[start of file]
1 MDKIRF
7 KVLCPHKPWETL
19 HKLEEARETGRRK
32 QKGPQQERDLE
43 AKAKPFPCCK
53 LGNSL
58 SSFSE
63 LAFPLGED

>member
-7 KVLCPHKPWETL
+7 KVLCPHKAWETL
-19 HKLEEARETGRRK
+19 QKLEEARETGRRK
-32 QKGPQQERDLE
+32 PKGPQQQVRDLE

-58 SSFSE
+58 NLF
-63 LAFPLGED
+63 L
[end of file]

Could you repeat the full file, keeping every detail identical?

1 MDKIRF
7 KVLCPHKPWETL
19 HKLEEARETGRRK
32 QKGPQQERDLE
43 AKAKPFPCCK
53 LGNSL
58 SSFSE
63 LAFPLGED

>member
-7 KVLCPHKPWETL
+7 KVLCPHKAWETL
-19 HKLEEARETGRRK
+19 QKLEEARETGRRK
-32 QKGPQQERDLE
+32 PKGPQQQVRDLE

-58 SSFSE
+58 NLF
-63 LAFPLGED
+63 L